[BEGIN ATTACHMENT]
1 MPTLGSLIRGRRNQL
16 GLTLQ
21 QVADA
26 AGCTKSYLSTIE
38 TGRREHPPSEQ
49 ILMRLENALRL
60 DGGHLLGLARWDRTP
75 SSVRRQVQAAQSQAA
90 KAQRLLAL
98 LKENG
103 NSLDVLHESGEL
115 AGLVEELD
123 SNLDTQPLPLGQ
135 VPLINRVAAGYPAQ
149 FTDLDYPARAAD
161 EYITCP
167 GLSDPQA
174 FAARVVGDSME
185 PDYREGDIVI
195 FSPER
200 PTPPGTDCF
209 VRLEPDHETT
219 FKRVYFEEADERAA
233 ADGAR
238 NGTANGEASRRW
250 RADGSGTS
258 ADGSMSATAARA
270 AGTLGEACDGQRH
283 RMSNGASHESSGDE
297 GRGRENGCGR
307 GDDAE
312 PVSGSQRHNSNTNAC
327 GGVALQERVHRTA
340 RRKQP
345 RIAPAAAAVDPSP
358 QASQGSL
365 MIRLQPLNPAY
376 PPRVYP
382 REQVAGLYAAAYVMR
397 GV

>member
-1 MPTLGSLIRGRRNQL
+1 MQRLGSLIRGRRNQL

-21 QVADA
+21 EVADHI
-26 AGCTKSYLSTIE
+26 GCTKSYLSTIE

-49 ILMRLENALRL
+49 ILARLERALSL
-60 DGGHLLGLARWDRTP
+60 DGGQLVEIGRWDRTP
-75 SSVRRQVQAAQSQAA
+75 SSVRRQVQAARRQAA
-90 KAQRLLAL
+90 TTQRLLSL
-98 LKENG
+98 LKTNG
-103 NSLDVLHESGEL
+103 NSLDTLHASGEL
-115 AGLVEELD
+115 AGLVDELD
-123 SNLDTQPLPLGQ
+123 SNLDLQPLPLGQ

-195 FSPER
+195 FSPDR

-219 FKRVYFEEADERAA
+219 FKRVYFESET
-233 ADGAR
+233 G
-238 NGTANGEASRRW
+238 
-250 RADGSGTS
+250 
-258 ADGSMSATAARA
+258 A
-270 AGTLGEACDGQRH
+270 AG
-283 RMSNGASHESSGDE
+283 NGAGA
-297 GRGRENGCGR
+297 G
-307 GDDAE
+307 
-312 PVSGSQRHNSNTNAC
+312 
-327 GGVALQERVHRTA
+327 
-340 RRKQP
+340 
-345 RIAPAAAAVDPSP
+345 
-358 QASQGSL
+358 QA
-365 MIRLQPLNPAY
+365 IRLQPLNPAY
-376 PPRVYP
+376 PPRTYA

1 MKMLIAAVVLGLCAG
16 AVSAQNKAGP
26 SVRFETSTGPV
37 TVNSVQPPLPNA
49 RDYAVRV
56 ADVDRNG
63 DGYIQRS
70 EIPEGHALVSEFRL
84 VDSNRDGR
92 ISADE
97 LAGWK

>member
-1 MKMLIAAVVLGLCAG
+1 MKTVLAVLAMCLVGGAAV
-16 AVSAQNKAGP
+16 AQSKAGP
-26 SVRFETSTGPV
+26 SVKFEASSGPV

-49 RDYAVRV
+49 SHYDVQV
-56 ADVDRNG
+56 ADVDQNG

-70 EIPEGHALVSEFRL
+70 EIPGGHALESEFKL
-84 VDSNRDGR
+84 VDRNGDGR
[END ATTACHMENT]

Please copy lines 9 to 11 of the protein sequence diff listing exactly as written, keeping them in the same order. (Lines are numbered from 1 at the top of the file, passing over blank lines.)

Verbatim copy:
90 KAQRLLAL
98 LKENG
103 NSLDVLHESGEL